Iraq vet pleads guilty to killing fellow soldiers
JOINT BASE LEWIS-McCHORD, Wash. (AP) — As family members of his victims looked on, Army Sgt. John Russell described on Monday how in 2009 he rampaged at a mental health clinic in Baghdad during the Iraq War, killing four soldiers and a Navy officer.
The testimony was proved too much for one relative, who cried out and left the military court at Joint Base Lewis-McChord when Russell described killing her son.
Russell’s testimony was part of an agreement in which Russell pleaded guilty to the murders. In doing so, he’ll avoid the death sentence. His maximum sentence would be a life term. He testified Monday to persuade Army judge Col. David Conn to accept the agreement. Conn agreed.
Russell — who is from Sherman, Texas — went on a shooting spree at the Camp Liberty Combat Stress Center near Baghdad in May 2009. It was one of the worst instances of soldier-on-soldier violence in the Iraq war.
In court, Russell said he was in a “rage” when he opened fire.
“I wanted the pain to stop,” he testified, talking in a husky voice. He read a written statement detailing his memories of the killings.
Russell was nearing the end of his third tour when his behavior changed, members of his unit testified in 2009. They said he became more distant in the days before the May 11, 2009, attack and that he seemed paranoid that his unit was trying to end his career.
On May 8, Russell sought help at a combat stress clinic at Camp Stryker, where his unit was located. On May 10, Russell was referred to the Camp Liberty clinic, where he received counseling and prescription medication.
The following day witnesses saw Russell crying and talking about hurting himself. He went back to the Camp Liberty clinic, where a doctor told him he needed to get help or he would hurt himself. Russell tried to surrender to military police to lock him up so he wouldn’t hurt himself or others, witnesses said.
Military prosecutors say Russell left the clinic and later returned with a rifle he took from his unit headquarters and began firing.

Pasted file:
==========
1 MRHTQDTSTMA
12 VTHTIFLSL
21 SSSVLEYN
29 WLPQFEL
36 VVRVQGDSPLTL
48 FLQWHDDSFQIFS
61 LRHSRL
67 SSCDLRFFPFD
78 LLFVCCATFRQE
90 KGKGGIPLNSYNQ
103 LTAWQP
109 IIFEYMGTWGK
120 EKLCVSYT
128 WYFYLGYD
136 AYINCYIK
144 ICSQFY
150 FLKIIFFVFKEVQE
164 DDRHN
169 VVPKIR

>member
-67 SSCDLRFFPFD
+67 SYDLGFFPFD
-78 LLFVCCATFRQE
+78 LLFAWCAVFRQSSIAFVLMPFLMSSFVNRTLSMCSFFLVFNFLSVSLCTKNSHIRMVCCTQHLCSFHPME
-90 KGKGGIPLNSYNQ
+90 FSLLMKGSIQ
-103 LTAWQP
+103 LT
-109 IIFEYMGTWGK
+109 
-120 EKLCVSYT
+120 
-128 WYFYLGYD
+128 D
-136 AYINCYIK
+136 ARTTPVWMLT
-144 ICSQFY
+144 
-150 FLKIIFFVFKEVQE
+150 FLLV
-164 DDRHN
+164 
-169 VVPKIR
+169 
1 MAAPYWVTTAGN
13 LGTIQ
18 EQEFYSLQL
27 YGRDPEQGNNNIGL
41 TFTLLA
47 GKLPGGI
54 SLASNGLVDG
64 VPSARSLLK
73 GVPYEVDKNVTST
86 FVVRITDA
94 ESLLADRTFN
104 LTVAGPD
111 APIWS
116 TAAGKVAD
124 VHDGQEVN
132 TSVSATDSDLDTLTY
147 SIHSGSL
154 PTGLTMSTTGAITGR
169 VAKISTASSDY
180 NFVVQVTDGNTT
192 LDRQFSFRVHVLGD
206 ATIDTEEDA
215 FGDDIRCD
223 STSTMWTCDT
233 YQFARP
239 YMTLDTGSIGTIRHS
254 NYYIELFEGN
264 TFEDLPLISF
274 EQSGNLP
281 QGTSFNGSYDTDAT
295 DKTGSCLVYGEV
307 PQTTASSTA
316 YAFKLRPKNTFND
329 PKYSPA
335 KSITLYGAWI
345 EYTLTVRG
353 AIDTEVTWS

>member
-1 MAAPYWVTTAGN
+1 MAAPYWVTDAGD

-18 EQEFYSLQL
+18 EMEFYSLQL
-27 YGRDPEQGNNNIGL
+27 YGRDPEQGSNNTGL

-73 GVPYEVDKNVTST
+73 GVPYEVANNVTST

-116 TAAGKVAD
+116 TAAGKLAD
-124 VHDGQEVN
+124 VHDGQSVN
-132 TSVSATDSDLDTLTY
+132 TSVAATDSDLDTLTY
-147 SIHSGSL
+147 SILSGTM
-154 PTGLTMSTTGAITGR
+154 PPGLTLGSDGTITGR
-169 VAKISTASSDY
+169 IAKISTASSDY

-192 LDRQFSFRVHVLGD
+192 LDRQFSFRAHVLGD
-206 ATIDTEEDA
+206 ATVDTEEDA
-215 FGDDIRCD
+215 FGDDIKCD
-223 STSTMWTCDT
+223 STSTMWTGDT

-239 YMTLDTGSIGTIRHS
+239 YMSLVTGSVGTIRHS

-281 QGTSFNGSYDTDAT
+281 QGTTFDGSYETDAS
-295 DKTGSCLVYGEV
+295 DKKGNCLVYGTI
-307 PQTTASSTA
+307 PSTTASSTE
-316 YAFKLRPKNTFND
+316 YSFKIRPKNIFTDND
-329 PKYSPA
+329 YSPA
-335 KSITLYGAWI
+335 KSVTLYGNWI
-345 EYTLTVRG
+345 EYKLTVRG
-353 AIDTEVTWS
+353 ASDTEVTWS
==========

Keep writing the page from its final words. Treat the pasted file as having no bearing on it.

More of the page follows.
Russell said he wanted to hurt a doctor who he thought had earlier encouraged him to commit suicide. He didn’t find that doctor, but still carried out the shooting.
Killed in the shooting were Navy Cmdr. Charles Springle, 52, of Wilmington, N.C., and four Army service members: Pfc. Michael Edward Yates Jr., 19, of Federalsburg, Md.; Dr. Matthew Houseal, of Amarillo, Texas; Sgt. Christian E. Bueno-Galdos, 25, of Paterson, N.J.; and Spc. Jacob D. Barton, 20, of Lenox, Mo.
Of the dead, Russell had interacted only with Springle, who tried to help him a couple of days before the attack.
Yates raised a gun at him after Russell killed Springle and Houseal, but Yates dropped the gun and ran.
Yates “ran and I ran after him, and I shot him,” Russell said.
Yates’ mother, Shawna Van Blargan, joined Springle’s wife and son in court. They held each other tightly as Russell talked about killing their family members.
Van Blargan cried out when Russell described killing her son. She left the courtroom.
Russell also remembered finding Barton hiding under a table. Russell shot him in the head.
Bueno-Galdos tried to grab Russell’s rifle. Russell testified he shot Bueno-Galdos in the chest, then shot him once more while he lay face down on the ground.
Two evaluations presented during a 2009 hearing said Russell suffered from severe depression with psychotic features and chronic post-traumatic stress disorder. A March 2011 evaluation said the major depression with psychotic features was in partial remission.
The Tacoma News Tribune reported Russell entered his plea while flanked by his two military defense attorneys and his civilian lawyer.
Some family members of Russell’s victims have expressed frustration in news reports that it has taken four years to bring the case to trial.
Russell’s pretrial agreement includes a contested portion that remains to be argued in court. He refused to plead guilty to murdering the service members with premeditation. Prosecutors planned to argue that point next month.